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Recommended By

Date Recommended

30 Apr 2021

Date Updated

10 July 2021


Brasilia by Public Transport

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Getting Around


Brasilia was built for about 500,000 people – now over 4.2 million people live and work here, making it the third biggest city in Brazil. It was also designed to be a car-friendly city, so the public transport system is a bit of a mess.


Rodoviária do Plano Piloto, in the heart of Brasilia, is the central bus station here. The buses leave and arrive from everywhere in the Federal District and its surroundings, including Goiás. At peak times, buses tend to be crowded, especially to the satellite cities. If possible, avoid them between 7 am and 8:30 am, and from 5 pm to 7 pm. During the night the fleet is drastically reduced.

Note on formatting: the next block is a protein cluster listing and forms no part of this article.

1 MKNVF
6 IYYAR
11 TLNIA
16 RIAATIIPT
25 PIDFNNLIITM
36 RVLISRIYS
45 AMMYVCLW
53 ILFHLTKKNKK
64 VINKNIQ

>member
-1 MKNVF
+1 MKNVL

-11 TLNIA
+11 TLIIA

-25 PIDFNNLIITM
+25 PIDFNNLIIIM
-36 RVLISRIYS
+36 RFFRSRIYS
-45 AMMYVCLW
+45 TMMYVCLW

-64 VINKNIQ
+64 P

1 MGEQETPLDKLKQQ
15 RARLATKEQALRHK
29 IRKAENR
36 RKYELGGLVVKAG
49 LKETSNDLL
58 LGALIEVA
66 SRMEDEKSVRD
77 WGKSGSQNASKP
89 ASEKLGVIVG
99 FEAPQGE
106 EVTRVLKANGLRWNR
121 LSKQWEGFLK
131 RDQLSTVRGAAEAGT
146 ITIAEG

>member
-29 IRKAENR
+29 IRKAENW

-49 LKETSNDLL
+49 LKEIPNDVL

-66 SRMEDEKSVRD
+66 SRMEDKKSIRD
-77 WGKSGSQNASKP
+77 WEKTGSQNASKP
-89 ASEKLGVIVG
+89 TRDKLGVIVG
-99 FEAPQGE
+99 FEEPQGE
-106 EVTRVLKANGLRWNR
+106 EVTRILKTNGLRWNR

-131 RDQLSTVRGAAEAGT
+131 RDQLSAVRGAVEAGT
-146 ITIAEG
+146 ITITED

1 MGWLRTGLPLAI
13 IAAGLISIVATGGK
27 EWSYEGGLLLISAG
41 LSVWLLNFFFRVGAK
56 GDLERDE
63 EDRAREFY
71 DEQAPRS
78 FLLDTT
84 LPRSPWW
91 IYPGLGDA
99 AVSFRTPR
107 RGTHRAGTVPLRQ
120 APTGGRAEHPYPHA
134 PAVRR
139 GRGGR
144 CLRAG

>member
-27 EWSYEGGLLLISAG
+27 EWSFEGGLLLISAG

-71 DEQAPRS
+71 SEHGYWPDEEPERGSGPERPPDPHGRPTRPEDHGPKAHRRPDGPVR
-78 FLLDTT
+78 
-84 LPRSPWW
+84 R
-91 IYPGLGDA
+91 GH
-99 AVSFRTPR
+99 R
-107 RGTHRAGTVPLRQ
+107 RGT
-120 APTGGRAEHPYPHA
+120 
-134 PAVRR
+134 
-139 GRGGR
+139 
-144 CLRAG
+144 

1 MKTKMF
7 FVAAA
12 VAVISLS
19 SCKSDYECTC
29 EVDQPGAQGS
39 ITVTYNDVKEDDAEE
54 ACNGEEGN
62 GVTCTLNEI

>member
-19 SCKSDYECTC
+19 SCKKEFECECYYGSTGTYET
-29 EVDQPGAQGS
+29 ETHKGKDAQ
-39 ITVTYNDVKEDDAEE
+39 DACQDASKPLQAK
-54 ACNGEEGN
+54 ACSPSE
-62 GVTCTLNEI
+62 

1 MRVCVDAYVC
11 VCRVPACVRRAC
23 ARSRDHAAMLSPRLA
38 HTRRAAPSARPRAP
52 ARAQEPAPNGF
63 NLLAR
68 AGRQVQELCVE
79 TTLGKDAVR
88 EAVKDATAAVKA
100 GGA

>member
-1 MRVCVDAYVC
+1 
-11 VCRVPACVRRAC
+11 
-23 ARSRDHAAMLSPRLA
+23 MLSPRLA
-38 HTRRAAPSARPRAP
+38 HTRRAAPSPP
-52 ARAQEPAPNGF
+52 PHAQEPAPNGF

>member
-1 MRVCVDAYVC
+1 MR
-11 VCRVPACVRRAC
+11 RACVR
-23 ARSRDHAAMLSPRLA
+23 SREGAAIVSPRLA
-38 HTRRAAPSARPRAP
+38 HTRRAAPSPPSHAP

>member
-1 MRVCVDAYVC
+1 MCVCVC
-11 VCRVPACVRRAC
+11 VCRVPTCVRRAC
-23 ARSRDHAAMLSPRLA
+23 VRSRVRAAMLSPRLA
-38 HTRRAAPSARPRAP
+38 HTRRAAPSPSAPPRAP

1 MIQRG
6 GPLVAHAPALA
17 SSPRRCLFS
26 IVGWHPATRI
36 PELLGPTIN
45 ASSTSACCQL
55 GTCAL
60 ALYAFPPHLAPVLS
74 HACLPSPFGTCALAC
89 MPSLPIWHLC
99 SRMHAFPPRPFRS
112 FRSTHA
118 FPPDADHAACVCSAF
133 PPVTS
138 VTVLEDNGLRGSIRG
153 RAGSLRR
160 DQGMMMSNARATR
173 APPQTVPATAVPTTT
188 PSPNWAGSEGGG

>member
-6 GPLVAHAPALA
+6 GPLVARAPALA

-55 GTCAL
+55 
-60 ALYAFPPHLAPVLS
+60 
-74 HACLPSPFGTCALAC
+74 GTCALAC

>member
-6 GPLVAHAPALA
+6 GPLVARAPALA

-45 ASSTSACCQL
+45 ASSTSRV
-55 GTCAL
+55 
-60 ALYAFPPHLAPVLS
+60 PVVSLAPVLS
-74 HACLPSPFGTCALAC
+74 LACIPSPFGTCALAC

The public transport system infrastructure is in shambles; the buses are mostly old, overcrowded and if there is a timetable we don’t know why because the frequency with which buses pass by is unpredictable.

The bus fares are cheap for us expats, but not for the locals. So if there is an increase in fares it is not uncommon to see the locals, who depend on public transportation to go to and from work, riot violently.


Yes, Brasilia has a subway, but I think less than 5% of the population in Brasilia are using it. The line begins at Rodoviária do Plano Piloto, the central bus station, goes through Asa Sul, Park Shopping and Rodoviária Interstate, Feira do Guará and to the satellite cities of Águas Claras, Taguatinga, Ceilândia and Samambaia.

During the morning and evening peak hours the trains are totally overcrowded. Timetables are pretty much adhered to.

General Warning

Be incredibly careful when using public transport, especially during peak hours. Pickpocketing is a real danger and the ladrões are very clever in doing so. So if you have to use public transport, don’t flash your phones around and keep your belongings secure.

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